TEASEL – A BIRD FEEDER IN A PLANT! HERBAL MEDICINAL EDIBLE 2 METRE TALL FLOWERS AND SEED HEADS! DIPSACUS FULLONUM $1.50

Teasel (Dipsacus fullonum) is a distinctive biennial plant native to Europe, brought to North America where it thrives. Notably, each teasel plant produces around 3300 seeds, a treat for birds, making it a self-fertile species renowned for attracting wildlife.

In its second year, teasel blooms uniquely. Flowers initially form in a ring around the middle of the head, gradually widening over a few days. However, since the flowers are short-lived, the center of the blooming section may wither, leaving two rings—one growing upwards and one downwards. Long, leaf-like bracts extend from the base of the flower, curving upward around the head. Teasel boasts a thick taproot and fibrous secondary roots.

The egg-shaped flower heads are squared off at the base, with the entire flower head (peduncle) reaching 50 to 100 centimeters in height, consisting of tiny individual flowers measuring 10 to 15 mm long.

In its first year, teasel displays shiny, green rosette leaves with scalloped edges, stout hairs on the upper surface, and attaches to the stem via a leaf stalk (petiole). Second-year leaves on the flowering stem resemble rosette leaves but are smaller, oppositely arranged with two leaves per node, and feature short spines on the underside of the midrib. These leaves fuse around the stem, forming a saucer-like shape that collects rainwater.

Teasel remains low until its second year, when flowering stems emerge erect and branch near the upper portion. These stems feature angled profiles with numerous small downward-pointing prickles. Teasel can reach heights of 60 cm to 2.5 meters in its second year.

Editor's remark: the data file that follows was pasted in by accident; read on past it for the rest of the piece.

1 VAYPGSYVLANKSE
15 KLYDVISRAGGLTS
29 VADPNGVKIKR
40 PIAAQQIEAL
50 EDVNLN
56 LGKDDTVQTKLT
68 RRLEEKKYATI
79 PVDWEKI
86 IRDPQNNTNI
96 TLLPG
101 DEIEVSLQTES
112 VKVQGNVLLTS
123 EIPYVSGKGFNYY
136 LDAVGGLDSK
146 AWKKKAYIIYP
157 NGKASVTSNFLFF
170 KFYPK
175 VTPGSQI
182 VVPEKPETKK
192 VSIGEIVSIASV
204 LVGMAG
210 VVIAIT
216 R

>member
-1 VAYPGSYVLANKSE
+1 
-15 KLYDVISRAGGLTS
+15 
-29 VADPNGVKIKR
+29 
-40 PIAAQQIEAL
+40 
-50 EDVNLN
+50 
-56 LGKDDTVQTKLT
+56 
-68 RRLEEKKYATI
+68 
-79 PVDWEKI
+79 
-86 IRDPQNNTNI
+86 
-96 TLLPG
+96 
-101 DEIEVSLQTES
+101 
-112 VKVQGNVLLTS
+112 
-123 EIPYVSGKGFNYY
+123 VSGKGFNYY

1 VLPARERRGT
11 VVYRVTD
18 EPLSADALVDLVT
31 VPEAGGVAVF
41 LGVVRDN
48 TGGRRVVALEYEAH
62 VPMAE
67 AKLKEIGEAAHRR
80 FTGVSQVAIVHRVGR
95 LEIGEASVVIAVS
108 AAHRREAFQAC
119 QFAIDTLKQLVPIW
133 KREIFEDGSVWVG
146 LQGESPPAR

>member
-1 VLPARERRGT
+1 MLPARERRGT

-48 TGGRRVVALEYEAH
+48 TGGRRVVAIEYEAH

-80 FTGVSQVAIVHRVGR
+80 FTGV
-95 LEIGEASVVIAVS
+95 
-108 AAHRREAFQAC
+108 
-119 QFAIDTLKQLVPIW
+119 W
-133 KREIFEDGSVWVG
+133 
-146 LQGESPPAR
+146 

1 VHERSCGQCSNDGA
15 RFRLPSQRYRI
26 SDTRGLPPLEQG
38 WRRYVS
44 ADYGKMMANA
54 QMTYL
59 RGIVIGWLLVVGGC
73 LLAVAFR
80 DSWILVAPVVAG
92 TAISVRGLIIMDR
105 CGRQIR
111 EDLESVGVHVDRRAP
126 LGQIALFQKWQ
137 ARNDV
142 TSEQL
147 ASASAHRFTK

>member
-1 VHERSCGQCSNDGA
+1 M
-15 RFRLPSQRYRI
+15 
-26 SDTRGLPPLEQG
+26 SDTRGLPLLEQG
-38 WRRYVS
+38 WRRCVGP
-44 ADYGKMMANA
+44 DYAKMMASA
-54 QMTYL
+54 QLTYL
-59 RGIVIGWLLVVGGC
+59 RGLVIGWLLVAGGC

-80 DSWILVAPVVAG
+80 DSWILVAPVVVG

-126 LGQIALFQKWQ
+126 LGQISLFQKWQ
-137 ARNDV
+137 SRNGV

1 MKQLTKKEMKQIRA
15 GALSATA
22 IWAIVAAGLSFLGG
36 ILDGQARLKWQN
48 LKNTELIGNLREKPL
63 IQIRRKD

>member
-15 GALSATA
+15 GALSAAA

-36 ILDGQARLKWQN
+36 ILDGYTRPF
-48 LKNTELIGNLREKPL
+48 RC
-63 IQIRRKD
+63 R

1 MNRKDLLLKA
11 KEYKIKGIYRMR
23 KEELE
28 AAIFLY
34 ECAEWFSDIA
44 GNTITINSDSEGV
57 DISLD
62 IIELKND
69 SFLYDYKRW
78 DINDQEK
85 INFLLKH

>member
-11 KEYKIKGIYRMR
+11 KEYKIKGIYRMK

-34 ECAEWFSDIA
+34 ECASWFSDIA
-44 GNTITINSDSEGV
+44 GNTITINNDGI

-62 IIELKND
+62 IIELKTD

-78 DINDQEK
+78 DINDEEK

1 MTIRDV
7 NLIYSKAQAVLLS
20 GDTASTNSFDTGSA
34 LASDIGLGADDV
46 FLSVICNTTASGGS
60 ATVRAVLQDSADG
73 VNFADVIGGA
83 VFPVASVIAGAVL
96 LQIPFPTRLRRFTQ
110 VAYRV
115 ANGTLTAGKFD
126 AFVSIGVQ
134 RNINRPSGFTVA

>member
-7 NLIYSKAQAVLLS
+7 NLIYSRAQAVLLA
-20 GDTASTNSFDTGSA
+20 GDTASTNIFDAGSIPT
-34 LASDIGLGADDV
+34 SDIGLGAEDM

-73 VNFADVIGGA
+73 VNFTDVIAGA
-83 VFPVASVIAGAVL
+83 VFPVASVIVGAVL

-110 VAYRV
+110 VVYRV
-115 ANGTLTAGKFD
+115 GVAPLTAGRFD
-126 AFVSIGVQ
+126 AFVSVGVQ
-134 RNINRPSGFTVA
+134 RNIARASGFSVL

Widespread, common teasel thrives in pastures, abandoned fields, roadsides, and waste areas.

While young leaves are edible, caution is advised due to their spiny, stout hairs. Teasel leaves can be eaten raw, cooked, or blended into smoothies. The root is also useful, whether brewed into tea or used in making vinegar or tinctures, offering health benefits like inulin and a scabicidal property.

 

Grow Notes
Prefers full sun in damp, coarse and fertile soils.

Sow
Sow direct in late Spring or early Summer at 6mm depth.

Keep soil moist, not wet.

Germination
7-30 days at 16-25°C

Maturity
In the first year the plant only produces a rosette of leaves. The second year it can grow to almost 2.5 metres and has a unique flower head.

In stock

Seed Count: 12
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